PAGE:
Not sure I've seen Kpmg either, and the company uses KPMG. It's more complicated with corporate names -- if KPMG wanted to be known as Kmpg, that would be fine, but the bar is set higher for going TO all-caps. Styles differ, but at The Post we would not write a company or brand name in all caps unless it's pronounced letter by letter. So KPMG and CSX but Nike and Visa. And no all-lowercase either -- Adidas, not adidas. We'll look the other way for a single letter, as in iPad, as long as it's mid-sentence.
There is an unfortunate tendency for people to see a logo and insist it be replicated. The cover of the new album "Girls" by Pharrell Williams uses the title in widely spaced capital letters, and so some people insist the title is not "Girls" but "G I R L S," which is ridiculous. Take a look at other albums, and book covers, and food packaging, and imagine a world in which kerning dictated spelling.
Mr. Walsh, If you were the grammar czar in this country, would you abolish the word "whom"? Frankly, I can see little practical use for it except as a grammatical plum, pleasing to mustache twirlers and other pretentios. Other languages get along quite well without a comparable objective form. Thanks. J. Reid
I've said many times that I would be glad to be rid of "whom," except in the obvious "for whom the bell tolls" and "to whom am I speaking" cases.
Think "place" rather than "lay." You place something (lay something down) but you lie down (as opposed to "place down").
There's something shorter to write on your arm.
A variety of questions WAS raised during that session - or - A variety of questions WERE raised during that session?
Were. The questions were raised, not the variety was raised.
Sticklers bristle at this sometimes, and then I ask them: Would you really say "A bunch of us is going to the mall"?
In other words, a lot of us is wrong :-).
What is the deal with "What I'd like to know is" when "I'd like to know" will suffice?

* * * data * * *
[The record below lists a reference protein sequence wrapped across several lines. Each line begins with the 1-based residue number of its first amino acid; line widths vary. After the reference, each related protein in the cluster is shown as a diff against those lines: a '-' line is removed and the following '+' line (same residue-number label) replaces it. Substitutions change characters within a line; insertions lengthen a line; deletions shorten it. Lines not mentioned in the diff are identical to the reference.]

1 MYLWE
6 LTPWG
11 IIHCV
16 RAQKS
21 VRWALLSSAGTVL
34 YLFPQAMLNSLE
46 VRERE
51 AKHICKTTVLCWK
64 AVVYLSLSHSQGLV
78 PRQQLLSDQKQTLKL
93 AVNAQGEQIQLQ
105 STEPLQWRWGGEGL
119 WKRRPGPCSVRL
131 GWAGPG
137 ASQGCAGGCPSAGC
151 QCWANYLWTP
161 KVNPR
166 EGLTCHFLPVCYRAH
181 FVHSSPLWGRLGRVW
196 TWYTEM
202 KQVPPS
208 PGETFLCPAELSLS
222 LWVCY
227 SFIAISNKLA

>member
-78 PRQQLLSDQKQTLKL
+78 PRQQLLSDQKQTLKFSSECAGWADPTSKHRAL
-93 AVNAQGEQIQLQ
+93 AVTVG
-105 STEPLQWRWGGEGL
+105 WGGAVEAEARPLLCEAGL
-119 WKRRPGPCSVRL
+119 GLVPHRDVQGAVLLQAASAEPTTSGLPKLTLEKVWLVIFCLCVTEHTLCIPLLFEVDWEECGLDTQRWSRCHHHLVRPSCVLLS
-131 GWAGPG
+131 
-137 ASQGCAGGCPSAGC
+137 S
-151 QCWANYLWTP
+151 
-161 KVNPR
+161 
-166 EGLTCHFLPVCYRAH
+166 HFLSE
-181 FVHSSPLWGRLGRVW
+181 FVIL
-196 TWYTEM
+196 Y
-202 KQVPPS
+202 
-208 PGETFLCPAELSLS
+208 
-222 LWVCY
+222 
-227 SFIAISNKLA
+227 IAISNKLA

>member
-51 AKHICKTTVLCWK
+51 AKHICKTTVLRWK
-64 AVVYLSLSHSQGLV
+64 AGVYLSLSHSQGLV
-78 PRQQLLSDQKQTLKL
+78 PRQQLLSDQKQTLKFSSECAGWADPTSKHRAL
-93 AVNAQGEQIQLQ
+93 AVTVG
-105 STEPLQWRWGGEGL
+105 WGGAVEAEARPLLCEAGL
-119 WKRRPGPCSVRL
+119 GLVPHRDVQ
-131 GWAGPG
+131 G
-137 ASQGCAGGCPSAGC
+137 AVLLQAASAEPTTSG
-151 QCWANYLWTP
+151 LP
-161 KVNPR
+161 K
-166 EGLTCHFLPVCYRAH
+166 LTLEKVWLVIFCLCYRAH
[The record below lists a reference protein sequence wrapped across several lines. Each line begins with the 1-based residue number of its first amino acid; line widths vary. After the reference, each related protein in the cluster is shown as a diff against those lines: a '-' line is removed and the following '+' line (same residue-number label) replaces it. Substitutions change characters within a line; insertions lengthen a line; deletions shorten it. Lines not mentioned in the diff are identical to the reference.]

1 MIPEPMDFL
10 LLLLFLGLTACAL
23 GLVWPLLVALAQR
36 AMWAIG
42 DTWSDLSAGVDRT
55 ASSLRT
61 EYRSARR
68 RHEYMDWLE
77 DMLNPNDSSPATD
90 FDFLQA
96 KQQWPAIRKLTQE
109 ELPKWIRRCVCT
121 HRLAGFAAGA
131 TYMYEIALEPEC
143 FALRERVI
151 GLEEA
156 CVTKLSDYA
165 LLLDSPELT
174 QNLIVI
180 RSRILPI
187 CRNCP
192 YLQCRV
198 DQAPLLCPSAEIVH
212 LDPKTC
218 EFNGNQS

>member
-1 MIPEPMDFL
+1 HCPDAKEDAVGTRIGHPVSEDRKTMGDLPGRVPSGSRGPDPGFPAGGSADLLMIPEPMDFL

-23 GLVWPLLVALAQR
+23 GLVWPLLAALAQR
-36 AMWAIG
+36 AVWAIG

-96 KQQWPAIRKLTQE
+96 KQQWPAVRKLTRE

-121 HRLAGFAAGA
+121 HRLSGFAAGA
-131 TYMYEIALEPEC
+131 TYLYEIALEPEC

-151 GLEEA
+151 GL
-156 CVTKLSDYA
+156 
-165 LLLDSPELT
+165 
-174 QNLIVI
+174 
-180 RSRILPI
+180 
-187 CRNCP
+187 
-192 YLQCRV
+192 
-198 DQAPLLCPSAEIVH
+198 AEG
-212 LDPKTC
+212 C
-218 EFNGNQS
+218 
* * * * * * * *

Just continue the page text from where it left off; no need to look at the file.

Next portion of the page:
Another example of throat-clearing, I think. Especially if a difficult question is coming up, we like to beat around the bush.
the question about superlatives prompted me to think of this one -- I was taught that, e.g., if you have two daughters ages 5 & 6 and a son age 2, you refer to your older/elder daughter. Or you could say "oldest child" but not oldest daughter. Am I splitting hairs? Am I even explaining what I'm talking about?
Right -- the convention is to say -er with a comparison of two but -est with a comparison of three or more.
Hello. I wonder if you can explain why the meaning of BRING seems to have changed over the years. I learned in school that you TAKE something with you and BRING something back. Therefore if that is true, you would say: "I'm going to take this glass to the kitchen." and "Can you bring me back a cookie?" Instead I hear everyone say "I'm going to bring this glass to the kitchen." This has bothered me for years. Thanks.
I wouldn't call out "Take it here!" if I'm in the kitchen and I want my wife to bring something from the living room, but in less-obvious cases this strikes me as not much to worry about. As with "immigrate" and "emigrate," it's sometimes hard to tell what point of view you're writing from.
What will it take for the "rules" to catch up with changes in the language? I still find myself writing things like "the data are" because, even though it sounds stupid and contrived, I realize that if I write "the data is," some people will think I don't know the Latin origin of the word..
I'm hoping to get the Post to relax on that one. Soon. "Data are" strikes me as silly unless you're working in a field where datum ever comes up.
A few days ago, I noticed several headlines in the WaPo using the word 'grab' - even though most stories had little to do with quick or unscrupulous taking of anything, for example: 'Ukraine grabs gold in biathlon' - unless they got the win in the very last second by tripping up another team (neither of which happened), shouldn't it be a different verb?
It's a playful, colorful usage -- nothing wrong with that. If a friend asks you to grab a bite, you don't insist on doing so quickly and unscrupulously and stopping short of two bites, right?
Does the Post have guidelines for editing down heads, deks, etc., for mobile and tablet versions of print stories? What are the best ways editors can get the point across on these smaller but more and more widely used platforms?
It's not easy. The software we use doesn't give us a real-world look at how the headlines look on all platforms, and the people writing the headlines are writing a lot of them, so we have neither the time nor the technology to polish all that display type as well as we might, at least not right away. So we are always trying to do better on that front.
There may be a regional element to it too. I hear folks from fly-over states use that expression more than the Coasters.
Yet another example of our elitist ways!
I've noticed people converting adjectives into nouns, often humorously: "the poors,'" "the olds." This is natural in many languages. Think it might catch on in English?
Interesting. I'm trying to think of other examples where maybe it isn't a humorous usage. The clock is going to run out!